Wednesday, January 24, 2024

AFTER THE FLOOD - By Pemzang Tenzin (Mangan, North Sikkim)


Zanak, at the base of the aptly named Sentinel Peak, is the last outpost on the lesser used but religiously and historically important Chorten Nyima La route to Tibet.  The ITBP personnel stationed there first raised the alarm on the South Lhonak Glacial Lake Outburst Flood (GLOF) and possibly saved the lives of many people in the path of the ravaging flood.

 South Lhonak Lake, like many other glacial lakes, is meltwater stored behind a fragile dam created by debris and ice left behind by the snout of the retreating glacier.   The 1950 Swiss Foundation map of Sikkim, based on earlier Government of India surveys and still used today by trekkers and mountaineers, does not show a lake at this location.  The lake has grown from nothing to its present dimensions of more than 200 standard football pitches within a span of less than a hundred years.  The glacier is expected to recede further and the size of the lake will increase in the very near future. The volume of water stored is thirteen times the storage of the erstwhile Teesta Urja reservoir.  It is estimated that half this volume spilled out during the October GLOF event.

This is a story repeated again and again in others parts of the high mountains as the ice cap starts melting at an accelerating rate due to the effects of climate warming.  The Eastern Nepal, Sikkim and Bhutan regions are considered a hotspot for GLOF activities.  In Sikkim, the total area covered by ice caps is larger than the size of some of the districts.  The Swiss Consortium, in partnership with National Disaster Management Authority (NDMA) is studying some of these lakes.  They have compiled a list of twenty five lakes in Sikkim that have been red-flagged by different agencies as being potentially dangerous.  Twenty four of these are located in North Sikkim, almost equally distributed along the Lachen and Lachung axes and one in West Sikkim.  With increased melting and the recession of glaciers, more lakes are expected to form or increase in size, making new areas in other areas of Sikkim vulnerable to GLOF.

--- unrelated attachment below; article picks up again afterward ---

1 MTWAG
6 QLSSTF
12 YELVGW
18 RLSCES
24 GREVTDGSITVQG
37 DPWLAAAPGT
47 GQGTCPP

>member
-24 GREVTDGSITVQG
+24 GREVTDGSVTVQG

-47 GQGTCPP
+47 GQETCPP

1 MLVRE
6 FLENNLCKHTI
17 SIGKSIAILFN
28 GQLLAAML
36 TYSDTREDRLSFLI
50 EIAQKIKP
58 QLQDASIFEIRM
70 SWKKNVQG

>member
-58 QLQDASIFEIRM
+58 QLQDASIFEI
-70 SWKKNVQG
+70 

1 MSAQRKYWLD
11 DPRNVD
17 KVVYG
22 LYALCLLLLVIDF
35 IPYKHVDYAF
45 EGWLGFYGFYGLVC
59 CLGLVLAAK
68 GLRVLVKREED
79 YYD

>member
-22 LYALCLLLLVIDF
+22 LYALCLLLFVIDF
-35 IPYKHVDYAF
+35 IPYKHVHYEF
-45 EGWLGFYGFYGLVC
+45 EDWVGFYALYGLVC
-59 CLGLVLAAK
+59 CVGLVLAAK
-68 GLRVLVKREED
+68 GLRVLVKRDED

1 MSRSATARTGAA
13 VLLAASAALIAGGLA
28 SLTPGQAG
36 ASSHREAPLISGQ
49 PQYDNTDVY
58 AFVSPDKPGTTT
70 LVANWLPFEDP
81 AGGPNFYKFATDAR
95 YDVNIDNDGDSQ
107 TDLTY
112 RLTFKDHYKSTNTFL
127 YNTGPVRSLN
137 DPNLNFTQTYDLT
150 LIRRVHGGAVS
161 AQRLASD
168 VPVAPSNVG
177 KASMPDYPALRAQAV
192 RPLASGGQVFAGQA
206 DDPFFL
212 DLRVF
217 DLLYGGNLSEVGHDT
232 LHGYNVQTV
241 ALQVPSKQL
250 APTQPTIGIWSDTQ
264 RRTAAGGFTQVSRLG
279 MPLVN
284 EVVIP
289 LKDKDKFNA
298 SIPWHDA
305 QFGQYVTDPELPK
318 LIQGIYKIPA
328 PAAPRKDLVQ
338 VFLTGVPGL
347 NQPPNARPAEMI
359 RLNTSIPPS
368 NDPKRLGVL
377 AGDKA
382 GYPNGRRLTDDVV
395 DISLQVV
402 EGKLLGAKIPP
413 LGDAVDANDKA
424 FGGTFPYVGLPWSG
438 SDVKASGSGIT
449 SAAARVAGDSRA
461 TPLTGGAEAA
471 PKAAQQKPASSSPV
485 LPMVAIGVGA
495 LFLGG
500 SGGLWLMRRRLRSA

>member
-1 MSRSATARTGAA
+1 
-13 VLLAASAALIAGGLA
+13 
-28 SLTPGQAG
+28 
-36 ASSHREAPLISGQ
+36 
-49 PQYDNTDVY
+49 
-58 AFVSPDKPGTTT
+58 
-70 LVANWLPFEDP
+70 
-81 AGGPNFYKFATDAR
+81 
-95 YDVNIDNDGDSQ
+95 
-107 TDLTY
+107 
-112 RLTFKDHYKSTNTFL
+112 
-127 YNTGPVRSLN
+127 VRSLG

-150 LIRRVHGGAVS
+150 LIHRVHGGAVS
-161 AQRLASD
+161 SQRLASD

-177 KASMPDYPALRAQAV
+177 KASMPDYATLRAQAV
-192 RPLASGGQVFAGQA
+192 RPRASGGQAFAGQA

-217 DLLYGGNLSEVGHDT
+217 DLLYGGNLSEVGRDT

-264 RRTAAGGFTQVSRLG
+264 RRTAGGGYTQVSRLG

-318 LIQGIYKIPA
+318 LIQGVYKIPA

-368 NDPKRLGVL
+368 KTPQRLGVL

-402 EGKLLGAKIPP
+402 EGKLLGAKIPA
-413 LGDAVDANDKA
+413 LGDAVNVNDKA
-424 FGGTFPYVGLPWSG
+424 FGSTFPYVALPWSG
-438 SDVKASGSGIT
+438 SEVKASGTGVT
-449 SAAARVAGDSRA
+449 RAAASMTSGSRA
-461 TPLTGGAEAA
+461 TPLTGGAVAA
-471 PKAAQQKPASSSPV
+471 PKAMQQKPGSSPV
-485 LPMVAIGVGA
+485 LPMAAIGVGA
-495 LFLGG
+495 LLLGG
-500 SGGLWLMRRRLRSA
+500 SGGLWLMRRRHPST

Sikkim’s limited experience with mitigation measures for dangerous lakes, like siphoning of the same South Lhonak in 2016 and controlled breaching of Mantam in 2017, has met with at best limited success. The NDMA-Swiss Consortium project involves studying the South Lhonak Lake and the Shako Cho as exemplars to suggest mitigation measures or to design an Early Warning System.  Without ground access, the Swiss experts had already completed the desktop studies based on satellite imagery.  Due to security reasons, the team could only make its first field visit in September of 2023 but before the team could even take stock of their visit, South Lhonak Lake surprisingly burst on October 3rd.